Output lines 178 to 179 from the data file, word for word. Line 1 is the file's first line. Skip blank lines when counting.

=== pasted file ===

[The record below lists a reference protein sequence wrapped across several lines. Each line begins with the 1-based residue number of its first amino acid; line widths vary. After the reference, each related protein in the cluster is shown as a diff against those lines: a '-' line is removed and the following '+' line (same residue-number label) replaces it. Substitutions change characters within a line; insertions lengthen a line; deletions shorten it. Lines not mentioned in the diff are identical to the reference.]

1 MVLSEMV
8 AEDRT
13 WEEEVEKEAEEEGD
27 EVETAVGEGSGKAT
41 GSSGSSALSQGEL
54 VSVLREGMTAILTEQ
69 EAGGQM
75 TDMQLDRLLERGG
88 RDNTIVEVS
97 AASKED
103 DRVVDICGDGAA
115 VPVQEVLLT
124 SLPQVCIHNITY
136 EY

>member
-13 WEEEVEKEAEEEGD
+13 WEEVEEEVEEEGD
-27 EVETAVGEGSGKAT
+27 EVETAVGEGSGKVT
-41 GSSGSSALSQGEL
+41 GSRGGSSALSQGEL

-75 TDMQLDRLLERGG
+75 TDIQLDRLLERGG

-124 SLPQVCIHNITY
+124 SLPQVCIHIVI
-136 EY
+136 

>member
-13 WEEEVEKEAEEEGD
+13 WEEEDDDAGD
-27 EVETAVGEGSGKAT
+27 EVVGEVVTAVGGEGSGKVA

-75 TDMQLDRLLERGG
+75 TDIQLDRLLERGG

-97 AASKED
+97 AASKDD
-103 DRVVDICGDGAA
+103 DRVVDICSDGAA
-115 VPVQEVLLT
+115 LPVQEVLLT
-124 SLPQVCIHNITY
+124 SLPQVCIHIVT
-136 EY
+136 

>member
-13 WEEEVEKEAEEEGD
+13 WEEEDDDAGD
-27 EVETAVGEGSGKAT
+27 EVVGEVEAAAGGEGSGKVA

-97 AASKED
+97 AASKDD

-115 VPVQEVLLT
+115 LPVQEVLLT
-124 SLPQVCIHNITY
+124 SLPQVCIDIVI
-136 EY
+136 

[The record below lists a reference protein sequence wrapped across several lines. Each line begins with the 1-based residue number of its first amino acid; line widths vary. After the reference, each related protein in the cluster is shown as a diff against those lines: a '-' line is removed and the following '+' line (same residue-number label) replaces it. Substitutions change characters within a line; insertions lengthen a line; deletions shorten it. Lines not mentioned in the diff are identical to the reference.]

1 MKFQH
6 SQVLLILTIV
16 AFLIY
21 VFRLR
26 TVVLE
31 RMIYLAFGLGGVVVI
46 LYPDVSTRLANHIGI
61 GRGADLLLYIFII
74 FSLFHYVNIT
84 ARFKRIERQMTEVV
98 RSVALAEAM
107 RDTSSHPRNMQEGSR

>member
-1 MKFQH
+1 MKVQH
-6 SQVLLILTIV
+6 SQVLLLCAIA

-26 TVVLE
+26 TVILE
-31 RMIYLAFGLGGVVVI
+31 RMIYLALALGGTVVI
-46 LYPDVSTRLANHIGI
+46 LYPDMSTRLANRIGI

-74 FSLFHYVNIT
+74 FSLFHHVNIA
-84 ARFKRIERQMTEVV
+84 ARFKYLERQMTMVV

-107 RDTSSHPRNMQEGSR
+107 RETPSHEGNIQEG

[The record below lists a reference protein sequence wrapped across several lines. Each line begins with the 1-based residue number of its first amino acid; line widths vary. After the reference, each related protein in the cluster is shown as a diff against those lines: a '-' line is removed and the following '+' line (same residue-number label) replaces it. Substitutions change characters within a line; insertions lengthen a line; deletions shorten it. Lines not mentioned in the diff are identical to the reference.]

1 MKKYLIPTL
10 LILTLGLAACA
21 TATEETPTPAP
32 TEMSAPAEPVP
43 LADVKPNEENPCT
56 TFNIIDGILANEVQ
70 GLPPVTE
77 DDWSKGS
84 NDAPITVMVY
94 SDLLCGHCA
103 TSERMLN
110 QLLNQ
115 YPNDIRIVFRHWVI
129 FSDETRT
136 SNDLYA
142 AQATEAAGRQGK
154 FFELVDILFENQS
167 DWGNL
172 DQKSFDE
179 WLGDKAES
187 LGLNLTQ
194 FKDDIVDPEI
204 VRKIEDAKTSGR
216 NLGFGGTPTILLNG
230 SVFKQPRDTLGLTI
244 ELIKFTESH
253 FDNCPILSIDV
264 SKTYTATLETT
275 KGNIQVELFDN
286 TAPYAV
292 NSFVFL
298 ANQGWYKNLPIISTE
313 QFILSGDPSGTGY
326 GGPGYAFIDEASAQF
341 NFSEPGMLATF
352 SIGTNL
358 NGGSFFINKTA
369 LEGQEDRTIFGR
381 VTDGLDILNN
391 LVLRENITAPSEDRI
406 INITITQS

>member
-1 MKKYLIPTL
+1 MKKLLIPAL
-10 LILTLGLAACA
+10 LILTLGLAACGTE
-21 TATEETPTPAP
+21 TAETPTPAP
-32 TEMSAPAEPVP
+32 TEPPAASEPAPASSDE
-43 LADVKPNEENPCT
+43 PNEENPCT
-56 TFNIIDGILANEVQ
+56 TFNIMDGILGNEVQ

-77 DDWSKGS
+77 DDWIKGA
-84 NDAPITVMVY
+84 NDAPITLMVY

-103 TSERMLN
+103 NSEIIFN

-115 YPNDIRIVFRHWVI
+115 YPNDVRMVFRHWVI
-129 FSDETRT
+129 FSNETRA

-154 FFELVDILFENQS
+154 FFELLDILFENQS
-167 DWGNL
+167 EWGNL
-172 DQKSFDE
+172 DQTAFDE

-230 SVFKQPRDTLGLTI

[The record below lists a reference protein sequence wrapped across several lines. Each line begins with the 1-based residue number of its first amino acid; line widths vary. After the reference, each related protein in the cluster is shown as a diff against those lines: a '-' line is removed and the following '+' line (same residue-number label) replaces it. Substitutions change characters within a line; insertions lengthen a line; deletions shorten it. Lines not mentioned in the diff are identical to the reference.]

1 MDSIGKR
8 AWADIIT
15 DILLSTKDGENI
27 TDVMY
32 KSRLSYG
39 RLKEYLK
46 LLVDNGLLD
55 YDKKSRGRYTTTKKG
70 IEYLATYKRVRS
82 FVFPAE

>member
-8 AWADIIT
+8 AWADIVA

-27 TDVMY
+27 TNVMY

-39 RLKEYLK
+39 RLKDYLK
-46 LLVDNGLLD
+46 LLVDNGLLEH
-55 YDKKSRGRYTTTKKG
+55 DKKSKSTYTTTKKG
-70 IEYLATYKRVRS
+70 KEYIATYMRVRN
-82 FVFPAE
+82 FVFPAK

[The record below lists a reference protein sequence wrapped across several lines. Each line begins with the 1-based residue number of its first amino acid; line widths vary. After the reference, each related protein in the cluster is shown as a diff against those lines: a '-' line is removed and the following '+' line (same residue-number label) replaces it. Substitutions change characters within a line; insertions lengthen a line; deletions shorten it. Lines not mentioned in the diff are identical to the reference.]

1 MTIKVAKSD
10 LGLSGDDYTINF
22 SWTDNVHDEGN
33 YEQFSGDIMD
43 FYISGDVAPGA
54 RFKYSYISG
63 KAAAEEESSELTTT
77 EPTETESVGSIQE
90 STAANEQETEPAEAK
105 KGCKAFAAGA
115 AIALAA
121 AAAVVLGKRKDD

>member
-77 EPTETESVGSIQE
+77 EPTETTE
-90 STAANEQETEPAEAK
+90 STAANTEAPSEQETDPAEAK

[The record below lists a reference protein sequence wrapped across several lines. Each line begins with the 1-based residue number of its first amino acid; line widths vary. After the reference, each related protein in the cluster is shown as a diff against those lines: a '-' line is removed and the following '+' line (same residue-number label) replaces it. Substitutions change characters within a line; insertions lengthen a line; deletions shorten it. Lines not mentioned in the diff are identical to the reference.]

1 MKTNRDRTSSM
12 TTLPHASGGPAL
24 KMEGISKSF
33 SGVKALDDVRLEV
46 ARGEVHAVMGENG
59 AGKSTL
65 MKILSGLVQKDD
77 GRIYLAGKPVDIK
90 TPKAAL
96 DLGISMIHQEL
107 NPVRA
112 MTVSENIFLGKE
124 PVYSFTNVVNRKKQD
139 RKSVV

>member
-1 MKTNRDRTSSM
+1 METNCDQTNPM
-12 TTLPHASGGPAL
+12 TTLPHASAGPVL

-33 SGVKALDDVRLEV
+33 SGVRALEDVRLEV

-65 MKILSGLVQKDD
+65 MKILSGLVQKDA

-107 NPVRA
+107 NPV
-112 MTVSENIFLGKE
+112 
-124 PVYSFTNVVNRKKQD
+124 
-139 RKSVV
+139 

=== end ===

+39 RLKDYLK
-46 LLVDNGLLD